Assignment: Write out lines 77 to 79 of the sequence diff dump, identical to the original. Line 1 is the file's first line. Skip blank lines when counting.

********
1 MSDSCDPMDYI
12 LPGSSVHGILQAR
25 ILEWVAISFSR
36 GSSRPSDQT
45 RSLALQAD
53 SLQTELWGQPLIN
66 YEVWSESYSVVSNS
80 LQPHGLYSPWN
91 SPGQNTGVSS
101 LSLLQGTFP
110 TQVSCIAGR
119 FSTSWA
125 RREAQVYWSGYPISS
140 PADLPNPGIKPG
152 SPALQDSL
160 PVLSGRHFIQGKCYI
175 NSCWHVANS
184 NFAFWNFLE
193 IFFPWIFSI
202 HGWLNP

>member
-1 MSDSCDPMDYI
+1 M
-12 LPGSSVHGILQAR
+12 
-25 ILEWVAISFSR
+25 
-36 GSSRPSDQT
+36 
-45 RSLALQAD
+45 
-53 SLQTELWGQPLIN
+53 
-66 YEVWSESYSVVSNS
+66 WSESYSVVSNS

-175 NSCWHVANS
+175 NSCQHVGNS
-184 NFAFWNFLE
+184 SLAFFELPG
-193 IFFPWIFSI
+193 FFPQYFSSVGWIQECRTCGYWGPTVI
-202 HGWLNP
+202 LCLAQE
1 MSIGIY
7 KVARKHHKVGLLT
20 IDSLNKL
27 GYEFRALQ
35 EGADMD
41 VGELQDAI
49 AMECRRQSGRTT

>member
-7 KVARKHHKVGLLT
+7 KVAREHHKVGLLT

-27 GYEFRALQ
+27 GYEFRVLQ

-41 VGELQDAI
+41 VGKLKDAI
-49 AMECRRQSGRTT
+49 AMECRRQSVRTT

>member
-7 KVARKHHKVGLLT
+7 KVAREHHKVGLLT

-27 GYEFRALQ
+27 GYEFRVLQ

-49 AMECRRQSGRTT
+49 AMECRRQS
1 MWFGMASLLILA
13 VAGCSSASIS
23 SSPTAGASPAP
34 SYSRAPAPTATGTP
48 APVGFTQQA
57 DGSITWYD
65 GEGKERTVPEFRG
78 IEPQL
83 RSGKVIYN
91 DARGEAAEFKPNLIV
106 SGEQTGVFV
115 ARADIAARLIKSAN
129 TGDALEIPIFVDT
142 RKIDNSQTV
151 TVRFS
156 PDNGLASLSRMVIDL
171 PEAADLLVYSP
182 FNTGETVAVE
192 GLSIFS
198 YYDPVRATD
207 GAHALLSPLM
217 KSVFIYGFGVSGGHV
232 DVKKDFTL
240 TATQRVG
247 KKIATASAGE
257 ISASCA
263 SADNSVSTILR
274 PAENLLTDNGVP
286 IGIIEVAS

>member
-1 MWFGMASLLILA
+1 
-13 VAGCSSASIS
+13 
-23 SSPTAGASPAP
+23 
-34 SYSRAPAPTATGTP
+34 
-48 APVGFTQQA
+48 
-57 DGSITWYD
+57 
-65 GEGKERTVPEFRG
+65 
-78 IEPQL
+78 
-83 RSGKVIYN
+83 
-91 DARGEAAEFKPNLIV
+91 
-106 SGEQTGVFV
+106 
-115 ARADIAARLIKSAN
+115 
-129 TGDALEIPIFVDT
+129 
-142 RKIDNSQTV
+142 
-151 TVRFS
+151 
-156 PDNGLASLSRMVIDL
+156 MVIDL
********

106 SGEQTGVFV
115 ARADIAARLIKSAN
129 TGDALEIPIFVDT